Monday, 27 April 2020

Gardens - real life size and miniature ones!

Anyone else found unexpected enjoyment in an activity since lockdown? 
Vintage illustration by Anne Anderson from a delightful book picked up from local charity shop, just before lockdown. 
Well I am pleased to say that I have suddenly found a renewed interest once again in my badly neglected garden. I used to love gardening but in recent times, my enthusiasm has sadly been lacking and I never seemed to have enough time. But since lockdown, everything has changed, I have been out there for hours at a time and am finding it extremely therapeutic.

 I have suddenly found so many odd things so satisfying, such as hacking down brambles and cutting them into tiny pieces in order to cram as much as I could in bin bags, it took me absolutely ages, but now time seems to be irrelevant. And I never thought I would find digging out bindweed and ground elder so enjoyable, how sad is that! 
I have redesigned the old brick area which was first created several years ago, but like everywhere else, had become overrun with weeds and moss.The lungwort is rather pretty this time of year and is rampant in that corner.  
After ridding the area of weeds, I used  recycled black membrane and large redundant pebbles from the other side of the garden, to fill empty patches. Am chuffed with the result. Plus other bits and bobs were added that were lying around, such as some old terracotta tiles leftover from my kitchen floor and a tin chicken which was a present quite some time ago.

My old herb garden that had been situated in the central part of this pebble area had to go as it wasn't working and its position too shady, so I dug it all out. The bare patch was then covered with recycled black membrane and larger pebbles from the other side of the garden. Have decided to keep herbs in pots on the patio instead and in a sunnier position. There is still much to do to get this garden as I really want it, but am determined to keep going with it now...and my aim is to make the garden lower maintenance. 

Whilst looking through files of old photos to add to my KT Miniatures Archive page, I came across the many miniature garden projects that my workshop colleague Robin Britton (now retired) and I created together over several years. Those garden workshop projects have yet to be added to the archive, so as a taster I thought I would add various pictures with some additional info of materials used below, which I hope may interest those of you who like creating. 

Down The Little Old Herb Garden Path Project
Gate made from wood and based on actual design found in a 1920s/30s woodworking book. Old slabs made from recycled cardboard, paint and grouting of sand. Rope edging made from braid and cardboard, then painted. 
Old rusty bolt simply made from cocktail stick, tin foil and paint, stone wall from cardboard and paint, then grouted with sand.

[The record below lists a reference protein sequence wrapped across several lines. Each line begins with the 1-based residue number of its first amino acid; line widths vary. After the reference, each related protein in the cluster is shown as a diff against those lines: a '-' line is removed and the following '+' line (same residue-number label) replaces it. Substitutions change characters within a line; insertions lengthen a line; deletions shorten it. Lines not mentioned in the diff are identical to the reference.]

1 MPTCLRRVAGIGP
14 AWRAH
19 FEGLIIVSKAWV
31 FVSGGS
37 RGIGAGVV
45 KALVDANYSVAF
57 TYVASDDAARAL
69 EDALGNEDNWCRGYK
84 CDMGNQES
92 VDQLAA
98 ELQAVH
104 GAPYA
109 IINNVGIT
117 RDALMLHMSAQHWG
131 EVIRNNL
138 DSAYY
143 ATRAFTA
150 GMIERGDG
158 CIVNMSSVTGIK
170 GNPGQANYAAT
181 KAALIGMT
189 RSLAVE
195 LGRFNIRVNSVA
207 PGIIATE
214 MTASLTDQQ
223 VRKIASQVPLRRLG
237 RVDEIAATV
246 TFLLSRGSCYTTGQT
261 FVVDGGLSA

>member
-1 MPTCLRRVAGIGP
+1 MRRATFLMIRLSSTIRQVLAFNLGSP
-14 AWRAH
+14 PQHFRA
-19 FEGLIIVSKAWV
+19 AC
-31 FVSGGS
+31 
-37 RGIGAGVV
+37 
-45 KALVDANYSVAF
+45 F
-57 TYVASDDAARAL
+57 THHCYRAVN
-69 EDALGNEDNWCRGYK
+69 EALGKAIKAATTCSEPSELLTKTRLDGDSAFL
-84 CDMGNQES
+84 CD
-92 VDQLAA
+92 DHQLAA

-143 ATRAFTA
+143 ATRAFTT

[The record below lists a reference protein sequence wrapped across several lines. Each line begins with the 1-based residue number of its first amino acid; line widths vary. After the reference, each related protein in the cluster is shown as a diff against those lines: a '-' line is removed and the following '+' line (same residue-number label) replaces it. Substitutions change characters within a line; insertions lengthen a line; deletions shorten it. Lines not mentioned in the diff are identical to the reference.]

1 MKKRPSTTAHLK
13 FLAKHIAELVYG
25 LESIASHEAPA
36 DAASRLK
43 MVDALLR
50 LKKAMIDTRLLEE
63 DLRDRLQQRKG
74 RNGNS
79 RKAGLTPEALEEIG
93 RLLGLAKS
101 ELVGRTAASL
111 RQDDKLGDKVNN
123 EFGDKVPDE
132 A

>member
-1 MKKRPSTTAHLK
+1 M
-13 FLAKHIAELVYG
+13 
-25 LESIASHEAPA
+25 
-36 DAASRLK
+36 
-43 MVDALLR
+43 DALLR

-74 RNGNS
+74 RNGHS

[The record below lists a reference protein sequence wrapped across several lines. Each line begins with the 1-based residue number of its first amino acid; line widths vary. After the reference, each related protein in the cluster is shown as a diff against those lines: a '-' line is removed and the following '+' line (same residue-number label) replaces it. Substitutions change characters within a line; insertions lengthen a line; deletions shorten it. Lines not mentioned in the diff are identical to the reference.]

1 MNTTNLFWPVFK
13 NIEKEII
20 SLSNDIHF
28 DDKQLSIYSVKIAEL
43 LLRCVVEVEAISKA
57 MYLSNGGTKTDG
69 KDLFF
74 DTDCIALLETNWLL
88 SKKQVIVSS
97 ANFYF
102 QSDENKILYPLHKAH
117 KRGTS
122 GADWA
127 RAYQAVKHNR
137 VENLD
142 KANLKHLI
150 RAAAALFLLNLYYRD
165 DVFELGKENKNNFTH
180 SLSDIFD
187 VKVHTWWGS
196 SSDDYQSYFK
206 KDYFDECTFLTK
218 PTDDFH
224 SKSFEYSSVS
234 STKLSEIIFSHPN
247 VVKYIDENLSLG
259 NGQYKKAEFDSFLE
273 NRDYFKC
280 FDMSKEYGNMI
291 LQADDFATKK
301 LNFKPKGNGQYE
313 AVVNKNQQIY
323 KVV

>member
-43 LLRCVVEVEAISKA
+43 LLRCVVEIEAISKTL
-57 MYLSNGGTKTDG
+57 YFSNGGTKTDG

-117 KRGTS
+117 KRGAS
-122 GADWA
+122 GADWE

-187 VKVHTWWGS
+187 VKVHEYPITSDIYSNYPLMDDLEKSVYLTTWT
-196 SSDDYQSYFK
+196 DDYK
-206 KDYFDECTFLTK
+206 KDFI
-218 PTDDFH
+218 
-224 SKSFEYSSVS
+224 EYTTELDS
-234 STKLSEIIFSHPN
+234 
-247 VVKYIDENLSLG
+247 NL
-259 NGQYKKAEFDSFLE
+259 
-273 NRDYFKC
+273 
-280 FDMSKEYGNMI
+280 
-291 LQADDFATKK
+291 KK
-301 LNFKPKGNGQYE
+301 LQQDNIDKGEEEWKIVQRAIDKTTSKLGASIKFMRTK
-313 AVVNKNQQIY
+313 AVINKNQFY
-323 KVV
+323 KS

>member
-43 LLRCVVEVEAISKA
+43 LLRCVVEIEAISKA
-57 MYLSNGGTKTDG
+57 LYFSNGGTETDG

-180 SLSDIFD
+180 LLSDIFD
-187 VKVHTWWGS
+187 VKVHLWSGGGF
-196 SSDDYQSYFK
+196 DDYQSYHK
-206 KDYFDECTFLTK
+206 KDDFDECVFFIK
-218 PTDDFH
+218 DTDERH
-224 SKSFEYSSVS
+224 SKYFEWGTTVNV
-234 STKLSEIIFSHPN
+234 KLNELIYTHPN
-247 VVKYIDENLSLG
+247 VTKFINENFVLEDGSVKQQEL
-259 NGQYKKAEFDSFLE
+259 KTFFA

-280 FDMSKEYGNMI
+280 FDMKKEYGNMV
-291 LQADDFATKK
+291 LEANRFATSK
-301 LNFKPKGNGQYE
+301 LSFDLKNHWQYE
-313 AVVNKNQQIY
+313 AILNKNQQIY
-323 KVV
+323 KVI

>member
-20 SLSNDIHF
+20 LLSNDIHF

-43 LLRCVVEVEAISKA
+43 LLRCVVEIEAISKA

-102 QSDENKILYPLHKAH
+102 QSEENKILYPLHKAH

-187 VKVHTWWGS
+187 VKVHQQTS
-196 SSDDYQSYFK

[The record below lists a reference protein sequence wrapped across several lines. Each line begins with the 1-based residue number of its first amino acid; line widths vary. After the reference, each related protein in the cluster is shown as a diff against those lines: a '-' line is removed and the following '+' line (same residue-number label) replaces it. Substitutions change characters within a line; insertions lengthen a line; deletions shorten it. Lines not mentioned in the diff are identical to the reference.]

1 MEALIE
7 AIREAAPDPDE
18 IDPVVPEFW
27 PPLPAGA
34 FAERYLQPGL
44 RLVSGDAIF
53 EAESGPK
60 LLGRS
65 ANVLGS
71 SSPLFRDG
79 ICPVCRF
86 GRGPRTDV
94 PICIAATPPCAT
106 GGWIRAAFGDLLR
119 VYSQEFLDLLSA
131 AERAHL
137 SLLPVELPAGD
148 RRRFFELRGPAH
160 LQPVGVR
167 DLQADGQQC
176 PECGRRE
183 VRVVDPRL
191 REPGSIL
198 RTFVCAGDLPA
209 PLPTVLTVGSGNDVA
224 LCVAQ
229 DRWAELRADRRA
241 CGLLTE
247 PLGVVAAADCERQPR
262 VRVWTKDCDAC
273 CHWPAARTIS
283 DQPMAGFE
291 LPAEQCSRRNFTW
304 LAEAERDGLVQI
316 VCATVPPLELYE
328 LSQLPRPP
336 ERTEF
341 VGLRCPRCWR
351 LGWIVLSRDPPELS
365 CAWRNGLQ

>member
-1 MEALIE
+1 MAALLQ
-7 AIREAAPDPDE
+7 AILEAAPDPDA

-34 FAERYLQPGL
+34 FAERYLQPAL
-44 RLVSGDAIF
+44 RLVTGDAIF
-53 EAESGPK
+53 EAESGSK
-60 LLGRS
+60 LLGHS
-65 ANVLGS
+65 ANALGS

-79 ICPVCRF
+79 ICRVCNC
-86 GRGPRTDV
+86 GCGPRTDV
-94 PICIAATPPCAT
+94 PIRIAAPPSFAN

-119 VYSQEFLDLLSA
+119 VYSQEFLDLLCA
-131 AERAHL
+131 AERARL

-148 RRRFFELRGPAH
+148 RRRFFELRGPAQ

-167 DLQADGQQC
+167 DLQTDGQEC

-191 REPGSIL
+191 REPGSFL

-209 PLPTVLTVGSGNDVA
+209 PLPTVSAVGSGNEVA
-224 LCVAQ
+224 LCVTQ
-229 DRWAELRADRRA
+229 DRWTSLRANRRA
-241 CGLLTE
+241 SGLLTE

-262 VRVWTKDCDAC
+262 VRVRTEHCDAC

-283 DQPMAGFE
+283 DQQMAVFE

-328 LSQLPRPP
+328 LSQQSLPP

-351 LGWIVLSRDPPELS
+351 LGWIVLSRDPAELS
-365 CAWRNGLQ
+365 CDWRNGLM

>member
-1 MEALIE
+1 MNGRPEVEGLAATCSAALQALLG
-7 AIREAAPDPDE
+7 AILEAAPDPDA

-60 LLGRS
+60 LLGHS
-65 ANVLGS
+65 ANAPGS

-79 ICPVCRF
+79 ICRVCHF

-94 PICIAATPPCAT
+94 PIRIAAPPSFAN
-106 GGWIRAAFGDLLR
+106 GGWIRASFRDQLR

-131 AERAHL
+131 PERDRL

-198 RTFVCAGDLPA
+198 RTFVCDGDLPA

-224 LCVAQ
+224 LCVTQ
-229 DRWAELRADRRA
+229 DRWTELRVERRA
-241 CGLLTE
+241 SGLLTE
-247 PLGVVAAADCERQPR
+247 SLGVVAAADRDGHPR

Bricks were made from sandpaper and the assortment of plants and flowers were made using a variety of materials, including scanned leaves of actual plants and scaled down to size, then printed on paper.
Round The Back Of The Old Gardener's Cottage Project
Fence made from large matchsticks and fuse wire, water carrier made from painted card and purchased plastic wheels, grass is hemp died green.

Down The Little Garden Path Project
Crazy paving made from painted cardboard, compost bin netting made from fabric netting sprayed silver and aged with paint, then filled with dried tea and miniature vegetation including some tiny miniature paper leaves.  Cold frame constructed from wood and clear plastic glazing, then filled with layer of dried tea leaves and tiny pots made from  air drying clay.

Miniature hosta plants made from hand painted leaves scanned,  then scaled down and printed onto paper, each then attached to a thin wire stem.  Slug made from Fimo and given a glue slimey trail!

Over The Little Garden Fence Project
The back of this garden scene was dominated by the hand made wooden fence accurately constructed based on the real thing, and given a heavily aged white painted finish. 

The Little Old Washing Line - Xmas Special Project
Old fashioned coal bunker made from cardboard, grit, wooden strips and paint. Plus painted stones to look like coal.
Washing line made from painted wooden poles, made to look like vintage concrete poles, and wire washing line. Clothes are meant to be Santa's, as this was a Christmas workshop project. 

I hope you have found the miniature garden projects interesting and maybe inspiring enough for you to have a go at making a miniature garden yourself.

Sunday, 12 April 2020

Happy Easter & KT Miniatures Archive Now Back Up!

Happy Easter to you all. 

I hope that you are all OK and staying safe. What a strange Easter holiday weekend it is for all of us this year? But if you are stuck for something to do, then I have something for the miniaturists amongst you to while away a few more minutes of our "lockdown" time:)

I am pleased to say that I have managed to make a good start on KT Miniatures' Archive section which has remained blank for too long, although it is going to take many more hours to complete in its entirety. For quickness and ease I have created separate sections within the Archive, such as Magazine Articles, Old Dolls House Sections, Commissions, etc.